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Mexican Leader Announces Nationwide Crime Crackdown

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Demonstrator covers face with poster reading "Pena Out" during protest in support of 43 missing students outside office of Mexico's Attorney General, Mexico City, Nov. 27, 2014.

Demonstrator covers face with poster reading "Pena Out" during protest in support of 43 missing students outside office of Mexico's Attorney General, Mexico City, Nov. 27, 2014.

Mexico's president announced a nationwide anti-crime plan Thursday that would give Congress the power to dissolve local governments infiltrated by drug gangs and give state authorities control over often-corrupt municipal police.

As if to underscore the crime problem, Mexican authorities Thursday reported the discovery of 11 mutilated bodies in the violence-racked state of Guerrero, with a note left at the scene tying the massacre to a criminal group. The victims were reported to be men in their 20s who were shot, partially burned or beheaded before being dumped on a highway in the area of Chilapa.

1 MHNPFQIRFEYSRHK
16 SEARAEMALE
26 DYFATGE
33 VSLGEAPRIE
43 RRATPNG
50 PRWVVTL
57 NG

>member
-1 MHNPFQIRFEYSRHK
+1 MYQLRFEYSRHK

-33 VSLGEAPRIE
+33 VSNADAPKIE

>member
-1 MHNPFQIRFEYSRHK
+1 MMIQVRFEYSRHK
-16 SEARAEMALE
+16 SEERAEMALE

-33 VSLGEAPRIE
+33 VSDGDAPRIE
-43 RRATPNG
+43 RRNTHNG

That discovery was made as the country marked the disappearance two months ago of 43 students at a teachers college in the Guerrero city of Iguala. They were reportedly killed and incinerated by a drug gang working with local police.

"Mexico cannot go on like this," President Enrique Pena Nieto said in announcing his initiative.

His plan would relax the complex manner in which offenses are dealt with at federal, state and local levels. At present, some local police refuse to act to prevent federal crimes like drug trafficking. It would also seek to establish a national identity number or document, though it was unclear what form that would take.

The plan would focus first on four of Mexico's most troubled states — Guerrero, Michoacan, Jalisco and Tamaulipas — sending more federal police and other forces to the "hot land" area of the first two states, where the government has already sent significant contingents of federal police and soldiers.

Other main proposals include:

— Constitutional reform to establish unified state police forces, going from more than 1,800 weak municipal police forces to 32 forces in the country's 31 states and the capital.

— Establishment of a single national emergency phone number, preferably "911."

— Expeditious passage of anti-corruption legislation pending in Congress.

— Emphasis on a reform agenda in the next session of Congress on civil justice and human rights, including reform of torture laws and investigations into disappeared persons.

Gang-related violence and the government's crackdown on cartels have left tens of thousands of Mexicans dead or missing since 2006.

Some information for this report came from AP and Reuters.

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